For the very brief period that I was hooked to Pinterest, a bulk of my time was spent ogling at home decor and easy DIY stuff for cutesy things around the house. I have a penchant for all things cool and kitschy-fun AKA yellow lighting, shimmering fairy lights, bright colours and junk-pretending-to-be-functional-cool-artefacts, rustic earthy tones and handloom textiles when it comes to my home. But all the nesting urges and tendencies seem to be in full force only when I am online, trawling a gazillion blogs, websites and Pinterest boards. In reality, not much translates to something fit for our home. And we are in a constant state of WIP as far as nesting goes.
Its been three years since we moved to Goa, with our belongings in a few boxes and suitcases. Not including any furniture or nesting equipment, so to speak. None of the stuff that makes a house a home or brings in the sense of warmth that makes a bare flat more lived-in. It didn’t help that we were near broke in just making the move, transporting our stuff, making the down-payment on the house and setting up the bare essentials. As I started feeling more and more domesticated and sorted out the basics, I realised that even the cheapest DIY ideas work only if you buy some of the basics. Really doing up your house takes effort, time, patience and a fair bit of money. None of which I had to spare.
Also, we came to the painful conclusion that if you have tastes that are finetuned by an over-aesthetic father and a very particular mother, finding ready-made furniture to suit your needs is a bitch in Goa. The good stuff (restored antiques, good simple woodwork, non-bulky over carved stuff) was hefty on the wallet and everything else (from yucky particle board stuff to the stuff sold in tents on the side of highways) was downright ugly. So barring a dining table, which we felt we just couldn’t do without, we decided do go sparse.
The few embellishments that happened, were mostly done by me in a half-hearted way, all the time wishing I had an endless spring of a home-decor fund. But its the little things that we did within the house that made it more lived-in, cosy and reflective of us and our personalities. And its what made this home our home. With a few framed artworks of the sisters, doing away with tubelights and buying a couple of nice lamps from Fabindia instead, setting up the kitchen completely, choosing nice curtains and cushion covers and creating a space that we wanted to come back to every single day.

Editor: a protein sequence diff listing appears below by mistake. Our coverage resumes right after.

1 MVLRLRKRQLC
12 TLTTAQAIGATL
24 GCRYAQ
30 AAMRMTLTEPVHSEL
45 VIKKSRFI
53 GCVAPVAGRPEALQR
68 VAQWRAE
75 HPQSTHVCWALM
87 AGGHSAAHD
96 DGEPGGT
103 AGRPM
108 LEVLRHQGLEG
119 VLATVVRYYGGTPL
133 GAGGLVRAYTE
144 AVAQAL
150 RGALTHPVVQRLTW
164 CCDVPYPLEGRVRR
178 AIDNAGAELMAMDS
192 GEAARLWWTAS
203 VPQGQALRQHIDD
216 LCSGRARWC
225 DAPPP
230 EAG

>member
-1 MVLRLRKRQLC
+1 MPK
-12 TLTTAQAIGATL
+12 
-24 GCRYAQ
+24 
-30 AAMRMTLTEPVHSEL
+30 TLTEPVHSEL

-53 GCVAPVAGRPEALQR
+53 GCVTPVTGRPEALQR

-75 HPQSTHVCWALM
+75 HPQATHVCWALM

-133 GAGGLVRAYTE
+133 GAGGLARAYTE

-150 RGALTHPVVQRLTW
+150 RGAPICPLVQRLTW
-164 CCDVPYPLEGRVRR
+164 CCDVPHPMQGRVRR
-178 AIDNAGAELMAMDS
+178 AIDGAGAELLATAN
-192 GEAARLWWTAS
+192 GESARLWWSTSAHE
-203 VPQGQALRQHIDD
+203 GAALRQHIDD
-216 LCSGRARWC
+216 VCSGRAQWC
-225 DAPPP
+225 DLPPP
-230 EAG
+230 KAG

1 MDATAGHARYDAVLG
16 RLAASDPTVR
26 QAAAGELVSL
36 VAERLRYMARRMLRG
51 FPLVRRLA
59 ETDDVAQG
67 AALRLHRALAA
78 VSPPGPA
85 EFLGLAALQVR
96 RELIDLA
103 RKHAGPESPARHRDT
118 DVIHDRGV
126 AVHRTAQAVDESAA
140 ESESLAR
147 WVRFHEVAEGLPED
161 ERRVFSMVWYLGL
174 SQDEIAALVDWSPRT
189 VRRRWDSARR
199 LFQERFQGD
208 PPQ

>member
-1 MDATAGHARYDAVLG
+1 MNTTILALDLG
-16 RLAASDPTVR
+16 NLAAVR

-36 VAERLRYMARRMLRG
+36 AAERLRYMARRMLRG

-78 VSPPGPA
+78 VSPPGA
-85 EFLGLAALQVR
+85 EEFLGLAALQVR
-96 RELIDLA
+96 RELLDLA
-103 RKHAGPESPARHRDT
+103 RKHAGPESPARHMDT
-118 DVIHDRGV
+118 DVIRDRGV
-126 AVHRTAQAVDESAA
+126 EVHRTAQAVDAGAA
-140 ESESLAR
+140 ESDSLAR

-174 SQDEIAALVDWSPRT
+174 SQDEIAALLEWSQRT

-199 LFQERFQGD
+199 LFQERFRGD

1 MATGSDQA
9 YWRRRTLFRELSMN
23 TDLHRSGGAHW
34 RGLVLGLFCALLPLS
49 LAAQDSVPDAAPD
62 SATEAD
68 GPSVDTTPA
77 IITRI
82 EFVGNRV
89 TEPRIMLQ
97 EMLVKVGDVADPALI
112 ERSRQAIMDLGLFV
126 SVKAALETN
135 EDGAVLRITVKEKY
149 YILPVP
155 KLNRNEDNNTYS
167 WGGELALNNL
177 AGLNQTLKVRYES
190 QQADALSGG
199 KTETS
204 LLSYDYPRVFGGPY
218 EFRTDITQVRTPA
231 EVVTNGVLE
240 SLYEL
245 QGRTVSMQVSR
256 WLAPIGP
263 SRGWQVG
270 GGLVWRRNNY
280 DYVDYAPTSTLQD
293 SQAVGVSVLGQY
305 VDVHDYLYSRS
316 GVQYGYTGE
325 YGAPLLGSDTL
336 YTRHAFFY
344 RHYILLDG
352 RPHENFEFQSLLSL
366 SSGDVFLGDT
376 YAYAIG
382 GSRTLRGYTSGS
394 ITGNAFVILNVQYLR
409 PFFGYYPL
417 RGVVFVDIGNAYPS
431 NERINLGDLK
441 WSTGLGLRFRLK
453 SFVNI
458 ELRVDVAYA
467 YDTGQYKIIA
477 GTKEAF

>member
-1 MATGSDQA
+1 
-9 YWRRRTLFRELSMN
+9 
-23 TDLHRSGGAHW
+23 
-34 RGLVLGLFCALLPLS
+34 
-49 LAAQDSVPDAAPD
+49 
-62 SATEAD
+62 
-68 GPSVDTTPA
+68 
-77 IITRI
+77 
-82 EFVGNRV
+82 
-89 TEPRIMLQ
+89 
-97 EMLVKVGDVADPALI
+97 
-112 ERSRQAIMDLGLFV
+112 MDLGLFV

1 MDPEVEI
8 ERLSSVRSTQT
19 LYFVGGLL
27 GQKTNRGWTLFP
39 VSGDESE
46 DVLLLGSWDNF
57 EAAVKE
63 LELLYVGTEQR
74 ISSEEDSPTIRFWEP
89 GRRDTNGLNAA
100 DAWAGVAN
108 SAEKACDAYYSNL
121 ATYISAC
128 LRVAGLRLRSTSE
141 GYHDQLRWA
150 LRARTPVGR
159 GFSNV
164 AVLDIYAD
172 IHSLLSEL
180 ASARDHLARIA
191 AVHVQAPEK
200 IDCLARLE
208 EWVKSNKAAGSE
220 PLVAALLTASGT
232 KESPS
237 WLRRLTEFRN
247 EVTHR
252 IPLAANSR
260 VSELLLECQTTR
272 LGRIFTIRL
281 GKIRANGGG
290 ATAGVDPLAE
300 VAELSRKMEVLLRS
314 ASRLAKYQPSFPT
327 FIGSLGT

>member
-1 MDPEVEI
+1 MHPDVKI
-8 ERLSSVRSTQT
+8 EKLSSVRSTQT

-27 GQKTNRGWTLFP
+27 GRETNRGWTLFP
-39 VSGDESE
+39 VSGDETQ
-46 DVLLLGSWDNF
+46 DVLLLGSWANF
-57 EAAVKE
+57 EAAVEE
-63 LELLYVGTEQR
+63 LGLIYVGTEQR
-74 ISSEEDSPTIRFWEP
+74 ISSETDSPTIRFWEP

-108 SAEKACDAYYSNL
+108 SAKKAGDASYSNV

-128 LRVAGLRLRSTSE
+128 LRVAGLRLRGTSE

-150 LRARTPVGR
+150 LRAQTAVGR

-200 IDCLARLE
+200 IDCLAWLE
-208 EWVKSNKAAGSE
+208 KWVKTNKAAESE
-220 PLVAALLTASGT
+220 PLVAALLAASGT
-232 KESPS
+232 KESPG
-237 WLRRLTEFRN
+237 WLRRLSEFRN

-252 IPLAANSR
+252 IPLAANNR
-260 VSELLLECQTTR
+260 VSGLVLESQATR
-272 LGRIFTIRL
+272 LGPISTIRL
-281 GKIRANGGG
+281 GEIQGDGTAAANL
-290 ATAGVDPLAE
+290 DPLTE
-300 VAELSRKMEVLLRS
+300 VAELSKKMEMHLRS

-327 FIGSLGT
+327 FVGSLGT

Telling ourselves we’d aim for the minimalistic look, we slept on a mattress on the floor for almost two years. We had no furniture in our living room, for the longest time, except for curtains (also hand-me-downs from my mum) and a stack of gaddas (collected from some kind souls who were getting rid of them) and a centre table separating the seating and the TV. The centre table was a product of our first attempt at DIY furniture, one of the first humble lessons in resigning to the fact that we will probably never find the furniture we want. On a weekend of utter dejection we made our own.
Thought we had simple beginnings, over the years we added on a little something here and another something there. One year after we moved in, my parents handed us down a set of Gurjari rope-work chairs — the chairs they started off their home with over twenty years ago. Last year we finally got a bed made. A Japanese style low one, with a platform extending out on either side, to stack our books. My great grand fathers book case came in mid-last year and we had it polished and put in some bright yellow knobs. My dad also sent us a cabinet of sorts to place by the dining table, which makes for some additional (and much needed storage) as well as display space.